realitybites (13041)

realitybites
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Journal of realitybites (13041)

Friday July 03, 09

Nobody hates phonies as much as Holden Caulfield—except me.

09:56 PM

Nobody hates phonies as much as Holden Caulfield—except me.

When I was ten years old, the worst insult one could garner from her peers was to be labeled a fake. (Phony was not a popular term at the time.)

Being branded with this undesirable status meant that your peers would no longer accept you. You would become a playground pariah, a loner without a friend, an untrustworthy human being destined to be forever exiled from cool groups or any groups at all, for that matter. Even the nerds wouldn't have you. The bottom line was that you could not be trusted. That is what the label meant. To be fake meant you were dishonest to us, them, and possibly even to yourself. But that last part—dishonest to oneself is where it gets a bit tricky. The phony may in fact be delusional e.g. schizophrenic. But those aren’t the fakers that I am concerned with.

But why was/is being regarded as a phony worse than being called fat or lesbian (two other classic middle school insults)? I think it was/is because we are players in a social system that necessitates authenticity. In our supposed meritocracy persons are recognized and rewarded for their abilities and achievements. In this system, honesty is of the utmost importance. It is necessary for each of us to present ourselves in a truthful way. Sure we all have to fib now and then; and we all don different hats for the many different roles we play in life. This is normal and acceptable. For example I may wear a conservative, knee-length skirt and jacket to attend my daughter’s middle school graduation ceremony. But that night I might put on a sexy black dress and go dancing. Two different people? A phony? Not at all. We all have many traits that make up our identity. They can be quite varied—even at odds with one another at times. We are still who we are inside. What we are presenting to the world is genuine—weirdness and all. We are being authentic.

Phonies are liars, manipulators, and cowards. They misrepresent themselves to the world for personal gain—often at the expense of others. They benefit from our system of honesty by banking on the fact that most people are authentic. This gives phonies a great advantage. Those who are trustworthy trust them; they appear credible to the credulous. In other words, being a phony pays well precisely because the rest of us are not phonies. It is a predator/prey relationship with the predator having a slight advantage… because most of us don’t have the time, energy, or resources to check out every fact and story for accuracy. So we assume that the person we have befriended, or hired, or fell in love with is who she/he says she/he is. Otherwise the whole system falls from its fragile foundation.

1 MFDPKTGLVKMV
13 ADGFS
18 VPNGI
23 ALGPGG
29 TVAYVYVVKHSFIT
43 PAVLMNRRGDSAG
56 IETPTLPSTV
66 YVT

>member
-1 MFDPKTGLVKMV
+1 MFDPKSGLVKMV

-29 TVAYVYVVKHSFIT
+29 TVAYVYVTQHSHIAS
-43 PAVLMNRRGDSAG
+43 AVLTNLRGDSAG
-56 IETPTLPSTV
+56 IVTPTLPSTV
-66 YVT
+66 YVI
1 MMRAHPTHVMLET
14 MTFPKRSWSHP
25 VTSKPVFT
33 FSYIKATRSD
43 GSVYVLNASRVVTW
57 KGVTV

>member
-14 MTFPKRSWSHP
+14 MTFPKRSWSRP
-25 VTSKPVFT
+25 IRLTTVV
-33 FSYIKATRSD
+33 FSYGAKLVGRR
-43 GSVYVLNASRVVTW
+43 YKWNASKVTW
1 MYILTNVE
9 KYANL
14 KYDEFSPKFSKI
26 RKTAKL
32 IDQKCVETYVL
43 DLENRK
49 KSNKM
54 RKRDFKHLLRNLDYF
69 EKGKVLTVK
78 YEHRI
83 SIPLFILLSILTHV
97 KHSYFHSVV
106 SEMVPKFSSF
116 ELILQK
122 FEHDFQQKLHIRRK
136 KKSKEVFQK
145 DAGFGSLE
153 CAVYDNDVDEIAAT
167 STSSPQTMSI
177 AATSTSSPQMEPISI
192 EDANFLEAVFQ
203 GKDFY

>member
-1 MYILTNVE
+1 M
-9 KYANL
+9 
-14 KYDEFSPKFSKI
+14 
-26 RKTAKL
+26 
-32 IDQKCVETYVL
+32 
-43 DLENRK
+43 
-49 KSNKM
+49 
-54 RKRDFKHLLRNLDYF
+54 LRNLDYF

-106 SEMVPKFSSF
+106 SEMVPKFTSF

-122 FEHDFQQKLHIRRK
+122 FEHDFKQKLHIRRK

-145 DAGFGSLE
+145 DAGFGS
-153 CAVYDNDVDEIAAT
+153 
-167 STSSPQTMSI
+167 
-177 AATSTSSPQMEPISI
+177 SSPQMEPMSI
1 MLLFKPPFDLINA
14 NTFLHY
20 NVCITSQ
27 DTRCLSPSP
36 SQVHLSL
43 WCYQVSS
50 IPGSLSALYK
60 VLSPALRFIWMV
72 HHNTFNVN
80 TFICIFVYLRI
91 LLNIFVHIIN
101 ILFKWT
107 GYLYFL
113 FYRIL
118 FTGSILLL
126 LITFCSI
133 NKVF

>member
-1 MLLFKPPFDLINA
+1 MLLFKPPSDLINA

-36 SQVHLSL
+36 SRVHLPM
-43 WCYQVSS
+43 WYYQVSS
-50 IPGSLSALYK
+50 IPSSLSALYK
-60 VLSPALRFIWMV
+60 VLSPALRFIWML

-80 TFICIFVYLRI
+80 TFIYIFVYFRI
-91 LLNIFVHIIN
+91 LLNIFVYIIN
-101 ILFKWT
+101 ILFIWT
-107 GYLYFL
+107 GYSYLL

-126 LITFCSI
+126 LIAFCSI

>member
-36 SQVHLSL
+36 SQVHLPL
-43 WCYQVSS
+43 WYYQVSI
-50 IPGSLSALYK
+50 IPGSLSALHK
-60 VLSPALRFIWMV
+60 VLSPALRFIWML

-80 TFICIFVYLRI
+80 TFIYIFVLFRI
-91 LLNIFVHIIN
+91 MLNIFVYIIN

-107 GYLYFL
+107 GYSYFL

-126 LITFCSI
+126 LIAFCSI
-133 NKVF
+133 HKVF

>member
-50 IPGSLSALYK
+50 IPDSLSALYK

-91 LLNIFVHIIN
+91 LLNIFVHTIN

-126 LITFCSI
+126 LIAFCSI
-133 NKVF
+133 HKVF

Authenticity is highly valued in our society. It is a virtue. It is a necessity. We need to trust the doctor who claims to be licensed; we need to believe our lover loves us for the reasons she states; we need to feel confident that our professor is qualified to teach; we must be assured that the product we purchase is safe. We look for consistencies and thrive on patterns. This makes us feel safe to navigate this big, sometimes scary world.

And yet, most of us take this delicate, unspoken system for granted. We don’t think about it much until we run into a phony. And then our trust is shaken and our judgment questioned. Being great manipulators, phonies are able to make us feel that we are imagining their deception, that our perception is wrong. They are masters at spin and covering their tracks. We feel betrayed; but they feel no remorse. It is all about them and their image. It is a dog eat dog world and they must be number one—even if it means cheating. It’s not how you play the game but rather who comes out on top. They crave attention and will do whatever is necessary to look good in the eyes of the prey.

OK, so we all agree that being authentic is a must for our society to run smoothly. But faking rubs me the wrong way—on a very personal, gut-twisting level. It is a major character flaw—a destructive weakness that is toxic to the rest of us.

Honestly, I would rather do lunch with a bigoted, right wing fundamentalist theocrat than a sweet-talking, despicable phony. At least the fundamentalist is being authentic. With the phony—who knows? That filet mignon they’re serving might just be horse meat.



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